Tell us why did you decide to be a lawyer?
My pursuit in a career in law had its genesis in a dream my late father envisioned for me. Growing up, I came to see the law as the language that governs our lives a language that I wanted to master.
I was born to immigrant parents who fled religious persecution in Egypt, in diligent pursuit of an elusive American dream. When I was seven, my father was diagnosed with a rare disease called Guillain Barré syndrome. For the next two years, my mother worked, cared for, and financially supported three young children, while managing to stand by my father’s bedside, trying to give him whatever strength she had remaining. Unable to grieve, my mother immediately returned to work following my father’s death, where her accent disqualified her from promotions, and as an immigrant and woman of color she faced discrimination in the work force. Instead of offering her support, friends advised her to take us to Egypt, warning her of the difficulty of being a single mother of three in this country. We grew up in unrelenting poverty, only worrying about the immediate day’s troubles – for we knew not what tomorrow would bring.
In the midst of this, my mother taught me the value of education, persistence, and work ethic and her struggle as a single parent became a source of strength and inspiration for me to succeed. I pursued a career in law – a pursuit that had its genesis in a dream my late father envisioned for me. When I was rejected from my top choice for college, I mustered up all the strength I could to make the most of what I had. I commuted to UC Riverside while working two part-time jobs, enrolling in above-average units each semester, and supporting my family as my grandmother underwent chemotherapy. Despite this I graduated Summa Cum Laude, Phi Beta Kappa, and was admitted to my dream law school, despite many including advisors that discouraged me from “getting my hopes up.” My college years taught me one of the most valuable lessons of life: strength is made perfect during weakness.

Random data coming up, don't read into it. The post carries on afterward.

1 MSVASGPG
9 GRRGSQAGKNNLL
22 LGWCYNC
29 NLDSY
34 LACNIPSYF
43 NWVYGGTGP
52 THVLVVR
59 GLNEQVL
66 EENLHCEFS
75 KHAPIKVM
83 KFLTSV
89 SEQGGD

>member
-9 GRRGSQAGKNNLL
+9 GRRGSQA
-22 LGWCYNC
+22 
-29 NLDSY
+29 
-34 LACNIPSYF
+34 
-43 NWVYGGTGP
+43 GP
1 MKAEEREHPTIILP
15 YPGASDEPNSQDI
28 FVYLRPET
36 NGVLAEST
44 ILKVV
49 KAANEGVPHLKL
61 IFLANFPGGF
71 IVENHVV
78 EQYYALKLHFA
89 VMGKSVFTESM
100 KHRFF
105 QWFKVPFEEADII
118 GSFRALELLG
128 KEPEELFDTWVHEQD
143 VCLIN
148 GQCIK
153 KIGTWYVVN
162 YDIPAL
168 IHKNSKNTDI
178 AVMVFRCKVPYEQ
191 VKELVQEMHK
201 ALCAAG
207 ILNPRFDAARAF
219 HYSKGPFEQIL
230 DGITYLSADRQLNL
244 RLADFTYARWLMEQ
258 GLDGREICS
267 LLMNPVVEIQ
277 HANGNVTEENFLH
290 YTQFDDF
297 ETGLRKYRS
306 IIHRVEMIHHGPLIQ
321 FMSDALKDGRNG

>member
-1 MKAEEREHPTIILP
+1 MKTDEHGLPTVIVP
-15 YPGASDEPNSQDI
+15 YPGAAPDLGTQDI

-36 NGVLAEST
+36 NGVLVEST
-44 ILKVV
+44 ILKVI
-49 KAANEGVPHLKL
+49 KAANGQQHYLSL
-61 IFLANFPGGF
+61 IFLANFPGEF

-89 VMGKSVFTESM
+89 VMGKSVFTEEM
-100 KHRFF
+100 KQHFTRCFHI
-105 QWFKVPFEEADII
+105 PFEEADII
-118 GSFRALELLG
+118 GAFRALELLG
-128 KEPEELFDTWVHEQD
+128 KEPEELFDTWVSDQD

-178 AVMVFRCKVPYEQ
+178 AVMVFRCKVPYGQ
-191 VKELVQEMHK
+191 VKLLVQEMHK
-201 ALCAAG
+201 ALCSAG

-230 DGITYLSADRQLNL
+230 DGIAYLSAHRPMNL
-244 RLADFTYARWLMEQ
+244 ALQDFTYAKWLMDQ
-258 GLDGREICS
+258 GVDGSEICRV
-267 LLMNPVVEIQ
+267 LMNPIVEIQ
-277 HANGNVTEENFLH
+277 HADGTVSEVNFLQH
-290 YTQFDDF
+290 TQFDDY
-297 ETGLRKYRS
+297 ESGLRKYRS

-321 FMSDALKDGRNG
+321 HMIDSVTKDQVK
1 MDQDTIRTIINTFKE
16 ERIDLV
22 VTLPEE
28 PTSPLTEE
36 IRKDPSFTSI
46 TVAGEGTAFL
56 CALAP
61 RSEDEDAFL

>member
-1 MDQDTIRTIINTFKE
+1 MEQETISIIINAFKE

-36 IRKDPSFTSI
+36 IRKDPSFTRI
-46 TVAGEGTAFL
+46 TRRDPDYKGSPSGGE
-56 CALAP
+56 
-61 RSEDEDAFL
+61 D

My acceptance to Harvard Law School has been the greatest reward through all of my adversities. Growing up, I came to see the law as the language that governs our lives, but when I arrived at this place I once considered mythical, I didn’t feel like I knew the language around me. It struck me, not so much as a language, but as a reminder of the world I come from. It seemed as though others were born into this language — it was spoken at the dinner table and on the way to school. Their language was alien to me and my reality was alien to them. I accepted that I was there to learn their language with fluency, to master it. During my second year of law school, I realized that my history, my education, and my story provide me, not only with a seat at the table, but with an elevated one in which I have the capacity to bring my immigrant single mother, my Coptic community, my struggles, and my experiences—these are the languages I speak with fluency. I have an opportunity, and perhaps an obligation, to teach my language. I am inspired by the bravery and courage of those who came before me, who enshrined values of fairness within enduring principles, and it behooves me to move that legacy forward. Just as countless people carried me on their shoulders to get to this very point in my life, so too will I serve as a stepping stool for those who equally deserve this privilege: the privilege to graduate from Harvard Law School.